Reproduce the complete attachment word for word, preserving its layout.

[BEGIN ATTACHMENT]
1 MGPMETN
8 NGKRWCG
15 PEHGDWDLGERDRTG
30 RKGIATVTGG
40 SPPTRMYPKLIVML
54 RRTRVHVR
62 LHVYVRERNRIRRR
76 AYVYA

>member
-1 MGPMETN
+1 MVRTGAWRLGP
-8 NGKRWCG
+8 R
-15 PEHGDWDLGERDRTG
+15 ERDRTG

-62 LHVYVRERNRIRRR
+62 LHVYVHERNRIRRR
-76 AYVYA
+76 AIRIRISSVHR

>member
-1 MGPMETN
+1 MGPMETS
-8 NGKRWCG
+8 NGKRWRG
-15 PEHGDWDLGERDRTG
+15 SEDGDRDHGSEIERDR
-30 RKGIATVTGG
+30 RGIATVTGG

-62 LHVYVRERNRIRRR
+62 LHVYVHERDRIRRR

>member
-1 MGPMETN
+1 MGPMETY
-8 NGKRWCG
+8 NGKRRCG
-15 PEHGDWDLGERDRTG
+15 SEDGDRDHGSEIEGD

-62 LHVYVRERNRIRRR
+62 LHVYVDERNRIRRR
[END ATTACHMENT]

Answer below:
1 MGPMETN
8 NGKRWCG
15 PEHGDWDLGERDRTG
30 RKGIATVTGG
40 SPPTRMYPKLIVML
54 RRTRVHVR
62 LHVYVRERNRIRRR
76 AYVYA

>member
-1 MGPMETN
+1 MVRTGAWRLGP
-8 NGKRWCG
+8 R
-15 PEHGDWDLGERDRTG
+15 ERDRTG

-62 LHVYVRERNRIRRR
+62 LHVYVHERNRIRRR
-76 AYVYA
+76 AIRIRISSVHR

>member
-1 MGPMETN
+1 MGPMETS
-8 NGKRWCG
+8 NGKRWRG
-15 PEHGDWDLGERDRTG
+15 SEDGDRDHGSEIERDR
-30 RKGIATVTGG
+30 RGIATVTGG

-62 LHVYVRERNRIRRR
+62 LHVYVHERDRIRRR

>member
-1 MGPMETN
+1 MGPMETY
-8 NGKRWCG
+8 NGKRRCG
-15 PEHGDWDLGERDRTG
+15 SEDGDRDHGSEIEGD

-62 LHVYVRERNRIRRR
+62 LHVYVDERNRIRRR